A lot of hurtful, demeaning things happened off camera and made me very upset. My mom was very hurt that Srini treated me badly. I told the producers about it, Sima knew. The viewers think I was mad about what he does for a living. No, we cared about the way he treats people. You have to treat people, especially women on a first date, with respect. Unfortunately, that wasn't the case.

We were told this was a docuseries. If someone had told me then that that was how the Srini situation was going to be presented, I would've never believed it. I wasn't treated well but I guess that makes for a bad story. If Nadia's not being treated well and I'm not being treated well, that looks bad. It didn't make sense for them to show two women on the same journey and so they picked that Nadia got treated badly and that I wouldn't care because I'm a stronger woman. I did care, I got hurt. It's a pity that people can't see the three-dimensional side of me. They wanted people to hate me, and now they do. 

People are like, 'Oh Aparna, we know all about you.' And I'm like: From that one TV show? You know nothing. 

A common criticism of the show is that it normalizes caste, body-shaming, colourism and sexism instead of questioning these things. Others feel like it's just an accurate depiction of society. Where do you stand?

Somewhere in between. This is one of the first shows about matchmaking that's been done on a global scale. So it's just a snapshot of one matchmaker with seven people. It's not meant to encompass a whole matchmaking process or culture. As we create more as a South Asian community, we will have more representation and the conversations will become more fleshed out.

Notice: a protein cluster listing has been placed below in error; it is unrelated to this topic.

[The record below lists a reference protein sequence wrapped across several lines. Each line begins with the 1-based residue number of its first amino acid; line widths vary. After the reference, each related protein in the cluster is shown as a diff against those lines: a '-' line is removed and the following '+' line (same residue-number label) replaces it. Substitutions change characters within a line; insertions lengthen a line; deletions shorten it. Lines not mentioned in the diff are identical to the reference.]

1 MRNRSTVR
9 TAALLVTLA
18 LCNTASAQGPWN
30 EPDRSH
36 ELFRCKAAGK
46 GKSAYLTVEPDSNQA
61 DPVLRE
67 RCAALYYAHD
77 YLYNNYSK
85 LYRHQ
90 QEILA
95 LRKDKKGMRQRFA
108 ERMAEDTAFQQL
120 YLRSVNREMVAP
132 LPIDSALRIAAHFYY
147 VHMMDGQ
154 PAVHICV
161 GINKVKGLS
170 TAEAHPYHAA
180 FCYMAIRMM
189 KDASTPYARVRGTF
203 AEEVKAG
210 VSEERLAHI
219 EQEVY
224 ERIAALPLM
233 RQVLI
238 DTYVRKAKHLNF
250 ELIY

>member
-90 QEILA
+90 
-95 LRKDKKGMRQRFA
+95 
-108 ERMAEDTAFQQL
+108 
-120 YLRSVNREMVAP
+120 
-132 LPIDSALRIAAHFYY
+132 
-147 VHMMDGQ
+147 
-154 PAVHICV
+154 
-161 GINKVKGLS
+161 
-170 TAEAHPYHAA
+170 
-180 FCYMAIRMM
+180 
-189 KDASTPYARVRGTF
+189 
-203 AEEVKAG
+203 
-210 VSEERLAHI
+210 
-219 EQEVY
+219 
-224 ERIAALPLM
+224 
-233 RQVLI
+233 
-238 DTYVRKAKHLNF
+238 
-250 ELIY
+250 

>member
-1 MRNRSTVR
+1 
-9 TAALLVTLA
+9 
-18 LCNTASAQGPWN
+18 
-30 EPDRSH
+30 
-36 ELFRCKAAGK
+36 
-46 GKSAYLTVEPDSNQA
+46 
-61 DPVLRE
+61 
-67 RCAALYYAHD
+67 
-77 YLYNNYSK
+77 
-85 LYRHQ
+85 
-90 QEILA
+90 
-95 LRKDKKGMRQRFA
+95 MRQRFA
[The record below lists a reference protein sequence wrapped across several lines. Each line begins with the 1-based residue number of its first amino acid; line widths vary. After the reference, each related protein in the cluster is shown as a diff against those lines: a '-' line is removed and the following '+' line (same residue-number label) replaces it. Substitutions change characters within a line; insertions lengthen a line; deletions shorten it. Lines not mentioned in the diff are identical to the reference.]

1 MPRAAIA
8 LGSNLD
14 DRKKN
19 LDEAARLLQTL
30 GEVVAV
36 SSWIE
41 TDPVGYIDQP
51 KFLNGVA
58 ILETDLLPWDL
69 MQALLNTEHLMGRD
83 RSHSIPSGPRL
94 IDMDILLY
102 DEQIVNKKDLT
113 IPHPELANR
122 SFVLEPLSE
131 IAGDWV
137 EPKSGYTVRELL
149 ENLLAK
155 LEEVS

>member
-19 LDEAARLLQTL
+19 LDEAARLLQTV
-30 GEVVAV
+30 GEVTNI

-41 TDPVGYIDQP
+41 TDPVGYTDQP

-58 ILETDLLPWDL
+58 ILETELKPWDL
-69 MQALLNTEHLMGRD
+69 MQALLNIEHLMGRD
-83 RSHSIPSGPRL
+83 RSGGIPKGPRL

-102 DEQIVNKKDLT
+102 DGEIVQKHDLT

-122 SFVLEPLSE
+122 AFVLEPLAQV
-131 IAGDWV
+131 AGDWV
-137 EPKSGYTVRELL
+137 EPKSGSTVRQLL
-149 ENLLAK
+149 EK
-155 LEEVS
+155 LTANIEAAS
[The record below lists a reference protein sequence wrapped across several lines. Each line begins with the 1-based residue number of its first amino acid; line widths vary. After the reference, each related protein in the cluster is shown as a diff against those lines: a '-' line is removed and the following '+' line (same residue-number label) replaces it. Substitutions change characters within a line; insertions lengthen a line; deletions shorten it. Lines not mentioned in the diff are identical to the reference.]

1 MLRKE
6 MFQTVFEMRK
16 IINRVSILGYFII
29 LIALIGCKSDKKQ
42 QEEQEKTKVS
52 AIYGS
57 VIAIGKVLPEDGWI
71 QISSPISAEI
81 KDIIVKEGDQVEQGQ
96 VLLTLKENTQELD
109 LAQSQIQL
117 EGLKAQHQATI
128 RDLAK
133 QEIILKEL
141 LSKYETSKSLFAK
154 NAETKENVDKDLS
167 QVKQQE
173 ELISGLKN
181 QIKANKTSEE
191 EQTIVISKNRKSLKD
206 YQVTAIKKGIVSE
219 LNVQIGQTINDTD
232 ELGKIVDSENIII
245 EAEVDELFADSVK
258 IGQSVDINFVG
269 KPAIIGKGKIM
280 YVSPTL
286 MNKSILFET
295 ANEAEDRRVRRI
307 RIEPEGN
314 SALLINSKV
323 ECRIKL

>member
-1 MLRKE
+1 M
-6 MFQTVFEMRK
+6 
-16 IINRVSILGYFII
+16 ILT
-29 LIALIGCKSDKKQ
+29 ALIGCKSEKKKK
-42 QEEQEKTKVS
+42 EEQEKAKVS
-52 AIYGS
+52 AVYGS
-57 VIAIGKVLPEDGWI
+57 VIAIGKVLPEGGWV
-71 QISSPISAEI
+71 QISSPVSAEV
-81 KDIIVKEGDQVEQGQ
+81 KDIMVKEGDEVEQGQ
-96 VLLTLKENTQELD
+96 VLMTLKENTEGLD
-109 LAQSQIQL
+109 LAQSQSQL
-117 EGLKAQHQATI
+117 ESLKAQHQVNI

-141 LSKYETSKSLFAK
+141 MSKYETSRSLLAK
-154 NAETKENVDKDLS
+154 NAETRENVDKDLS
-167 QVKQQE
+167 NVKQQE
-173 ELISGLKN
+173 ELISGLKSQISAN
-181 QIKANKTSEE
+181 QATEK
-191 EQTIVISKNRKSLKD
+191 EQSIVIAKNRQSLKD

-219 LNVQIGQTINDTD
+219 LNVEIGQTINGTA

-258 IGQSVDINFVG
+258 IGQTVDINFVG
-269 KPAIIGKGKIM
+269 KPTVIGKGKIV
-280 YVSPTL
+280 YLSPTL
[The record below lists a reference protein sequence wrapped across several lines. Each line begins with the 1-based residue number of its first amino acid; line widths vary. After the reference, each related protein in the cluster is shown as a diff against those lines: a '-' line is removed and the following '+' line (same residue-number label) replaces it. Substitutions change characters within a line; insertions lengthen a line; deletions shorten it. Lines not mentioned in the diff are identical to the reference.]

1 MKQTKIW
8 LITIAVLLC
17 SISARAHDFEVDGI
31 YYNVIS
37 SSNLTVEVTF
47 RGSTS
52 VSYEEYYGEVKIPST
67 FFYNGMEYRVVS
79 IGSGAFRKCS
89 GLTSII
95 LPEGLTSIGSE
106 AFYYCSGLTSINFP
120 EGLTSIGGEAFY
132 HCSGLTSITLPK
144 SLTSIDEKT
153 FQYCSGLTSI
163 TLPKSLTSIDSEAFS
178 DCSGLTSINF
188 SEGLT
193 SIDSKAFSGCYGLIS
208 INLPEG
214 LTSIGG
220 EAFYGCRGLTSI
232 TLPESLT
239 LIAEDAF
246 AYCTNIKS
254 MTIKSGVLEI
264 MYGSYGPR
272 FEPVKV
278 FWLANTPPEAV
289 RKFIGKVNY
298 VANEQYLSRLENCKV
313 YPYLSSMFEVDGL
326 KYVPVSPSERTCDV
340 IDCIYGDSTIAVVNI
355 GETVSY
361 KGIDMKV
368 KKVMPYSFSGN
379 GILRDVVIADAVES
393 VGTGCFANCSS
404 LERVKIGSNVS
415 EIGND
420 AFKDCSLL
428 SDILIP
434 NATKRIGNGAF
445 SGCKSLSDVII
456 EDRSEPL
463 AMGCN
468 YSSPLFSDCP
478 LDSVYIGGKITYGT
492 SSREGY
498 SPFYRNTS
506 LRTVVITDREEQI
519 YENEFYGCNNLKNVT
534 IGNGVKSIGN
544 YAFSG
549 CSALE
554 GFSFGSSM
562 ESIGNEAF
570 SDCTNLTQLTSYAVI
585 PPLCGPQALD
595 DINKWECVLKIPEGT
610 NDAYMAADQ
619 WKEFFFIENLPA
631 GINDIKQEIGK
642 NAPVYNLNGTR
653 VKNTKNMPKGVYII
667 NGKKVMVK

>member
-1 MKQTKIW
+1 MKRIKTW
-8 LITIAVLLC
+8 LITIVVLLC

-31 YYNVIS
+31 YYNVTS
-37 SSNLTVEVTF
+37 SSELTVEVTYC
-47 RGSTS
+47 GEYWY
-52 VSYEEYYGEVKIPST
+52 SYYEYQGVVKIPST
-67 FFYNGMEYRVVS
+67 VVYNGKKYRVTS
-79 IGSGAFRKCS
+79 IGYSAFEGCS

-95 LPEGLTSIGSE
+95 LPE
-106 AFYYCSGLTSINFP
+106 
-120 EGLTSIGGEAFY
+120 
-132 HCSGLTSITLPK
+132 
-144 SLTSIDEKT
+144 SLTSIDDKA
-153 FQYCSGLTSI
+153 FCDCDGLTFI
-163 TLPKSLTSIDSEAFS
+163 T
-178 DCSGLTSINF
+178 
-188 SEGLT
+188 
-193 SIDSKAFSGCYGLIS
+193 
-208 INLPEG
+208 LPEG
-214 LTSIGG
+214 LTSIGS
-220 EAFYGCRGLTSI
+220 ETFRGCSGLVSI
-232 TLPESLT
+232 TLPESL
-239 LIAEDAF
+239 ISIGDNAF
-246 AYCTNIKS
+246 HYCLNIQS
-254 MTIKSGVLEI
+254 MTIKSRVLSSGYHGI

I love that they didn't sanitize it. It was interesting to see how normalized height or caste or colour was among Sima's Indian clientele. What triggered a lot of people was that American girl, who shows up at the end and says that she doesn't want someone too dark. A lot of people said to me, 'You're American, you've heard her say that in her American accent, what did that make you feel?' You have to understand that most immigrants to the US came over in the 70s, bringing with them their traditions of 1970s India. India progressed and became more open-minded but those people stuck to those traditions and taught them to their children. So now you're seeing a 30-year-old woman from California say something that sounds very archaic. There's a bigger picture and a bigger context about why we say the things we say and it's not always as simple as: You're racist. 

What's next?

I'm going to keep moving on, growing my business, and start dating. I hope that the conversations about casteism and colorism five months on will be different from what we're talking about now. I hope Indian Matchmaking will always play a positive part of my life.